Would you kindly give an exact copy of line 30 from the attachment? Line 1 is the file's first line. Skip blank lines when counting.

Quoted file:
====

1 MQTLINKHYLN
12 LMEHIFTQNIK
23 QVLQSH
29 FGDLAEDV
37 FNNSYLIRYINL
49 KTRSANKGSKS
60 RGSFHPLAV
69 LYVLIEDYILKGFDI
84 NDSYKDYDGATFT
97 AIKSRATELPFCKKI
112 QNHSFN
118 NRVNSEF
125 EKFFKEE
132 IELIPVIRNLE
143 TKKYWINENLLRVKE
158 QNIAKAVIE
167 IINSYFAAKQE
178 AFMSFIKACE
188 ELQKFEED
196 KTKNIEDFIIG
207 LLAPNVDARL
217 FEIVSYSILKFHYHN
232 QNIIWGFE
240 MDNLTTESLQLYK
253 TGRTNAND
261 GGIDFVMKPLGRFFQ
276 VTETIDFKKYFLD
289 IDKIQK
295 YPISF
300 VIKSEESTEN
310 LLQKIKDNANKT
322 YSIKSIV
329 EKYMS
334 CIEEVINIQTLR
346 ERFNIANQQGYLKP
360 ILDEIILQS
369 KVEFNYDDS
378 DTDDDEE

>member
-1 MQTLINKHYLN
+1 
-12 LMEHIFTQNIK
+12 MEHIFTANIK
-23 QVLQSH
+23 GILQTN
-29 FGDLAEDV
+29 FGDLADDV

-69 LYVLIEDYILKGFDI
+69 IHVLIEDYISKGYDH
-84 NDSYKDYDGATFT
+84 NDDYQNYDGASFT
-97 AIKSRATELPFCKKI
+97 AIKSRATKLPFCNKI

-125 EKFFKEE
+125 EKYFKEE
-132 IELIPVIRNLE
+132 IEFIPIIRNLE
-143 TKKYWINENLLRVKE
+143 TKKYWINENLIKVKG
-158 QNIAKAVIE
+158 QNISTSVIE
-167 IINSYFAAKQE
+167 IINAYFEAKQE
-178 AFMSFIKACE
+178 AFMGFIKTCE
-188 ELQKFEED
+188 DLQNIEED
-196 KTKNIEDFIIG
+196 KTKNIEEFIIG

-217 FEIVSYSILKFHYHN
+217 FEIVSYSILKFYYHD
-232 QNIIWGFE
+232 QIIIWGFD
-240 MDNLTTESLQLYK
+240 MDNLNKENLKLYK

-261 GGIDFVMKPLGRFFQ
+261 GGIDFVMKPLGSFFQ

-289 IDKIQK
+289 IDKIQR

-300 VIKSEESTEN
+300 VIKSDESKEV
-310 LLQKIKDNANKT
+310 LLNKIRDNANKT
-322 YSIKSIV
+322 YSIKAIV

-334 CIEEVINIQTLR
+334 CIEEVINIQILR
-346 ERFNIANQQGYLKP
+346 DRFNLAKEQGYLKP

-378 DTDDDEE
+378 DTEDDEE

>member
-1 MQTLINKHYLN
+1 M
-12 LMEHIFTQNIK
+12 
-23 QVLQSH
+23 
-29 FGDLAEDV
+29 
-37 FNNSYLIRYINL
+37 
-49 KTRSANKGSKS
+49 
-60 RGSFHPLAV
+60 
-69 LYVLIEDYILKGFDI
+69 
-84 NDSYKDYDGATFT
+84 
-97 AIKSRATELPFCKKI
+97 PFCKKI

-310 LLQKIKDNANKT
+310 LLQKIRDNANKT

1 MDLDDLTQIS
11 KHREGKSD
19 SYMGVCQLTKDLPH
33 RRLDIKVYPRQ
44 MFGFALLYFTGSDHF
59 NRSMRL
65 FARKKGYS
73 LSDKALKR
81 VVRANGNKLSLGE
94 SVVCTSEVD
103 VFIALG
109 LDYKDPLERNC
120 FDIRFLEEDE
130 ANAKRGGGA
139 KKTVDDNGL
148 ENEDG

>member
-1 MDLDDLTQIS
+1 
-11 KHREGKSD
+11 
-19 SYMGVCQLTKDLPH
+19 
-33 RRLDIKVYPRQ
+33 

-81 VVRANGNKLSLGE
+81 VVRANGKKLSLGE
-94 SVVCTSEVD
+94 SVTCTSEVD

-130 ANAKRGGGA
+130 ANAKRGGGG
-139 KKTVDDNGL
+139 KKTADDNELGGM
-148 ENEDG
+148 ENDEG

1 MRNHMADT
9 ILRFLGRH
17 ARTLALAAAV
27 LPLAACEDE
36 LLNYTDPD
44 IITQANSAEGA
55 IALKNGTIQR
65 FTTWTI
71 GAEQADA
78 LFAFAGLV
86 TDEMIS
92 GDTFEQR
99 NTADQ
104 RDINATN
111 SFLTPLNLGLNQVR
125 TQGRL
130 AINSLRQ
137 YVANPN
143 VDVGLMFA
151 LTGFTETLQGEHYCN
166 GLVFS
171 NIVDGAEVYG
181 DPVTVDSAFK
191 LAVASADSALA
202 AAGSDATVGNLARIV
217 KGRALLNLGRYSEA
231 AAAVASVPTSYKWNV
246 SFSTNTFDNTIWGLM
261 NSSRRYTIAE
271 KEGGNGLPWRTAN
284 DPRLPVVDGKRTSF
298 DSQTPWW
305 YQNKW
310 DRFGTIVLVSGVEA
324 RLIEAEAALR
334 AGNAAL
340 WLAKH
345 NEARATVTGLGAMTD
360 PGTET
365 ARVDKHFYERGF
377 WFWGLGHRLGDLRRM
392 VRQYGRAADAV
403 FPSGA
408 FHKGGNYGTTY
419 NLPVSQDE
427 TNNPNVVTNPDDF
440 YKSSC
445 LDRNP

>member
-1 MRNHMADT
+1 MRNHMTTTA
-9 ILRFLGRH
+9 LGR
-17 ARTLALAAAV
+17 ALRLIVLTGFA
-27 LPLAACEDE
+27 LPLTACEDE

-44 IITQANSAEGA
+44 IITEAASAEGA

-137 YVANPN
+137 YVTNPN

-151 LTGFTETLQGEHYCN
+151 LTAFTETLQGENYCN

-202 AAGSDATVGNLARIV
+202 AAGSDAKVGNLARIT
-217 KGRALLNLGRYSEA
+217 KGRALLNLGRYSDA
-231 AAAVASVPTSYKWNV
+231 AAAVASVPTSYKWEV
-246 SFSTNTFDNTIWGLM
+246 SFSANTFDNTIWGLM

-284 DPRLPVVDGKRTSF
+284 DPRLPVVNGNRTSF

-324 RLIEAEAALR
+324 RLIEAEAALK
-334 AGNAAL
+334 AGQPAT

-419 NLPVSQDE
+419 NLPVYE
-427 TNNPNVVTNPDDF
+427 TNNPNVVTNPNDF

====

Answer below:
300 VIKSEESTEN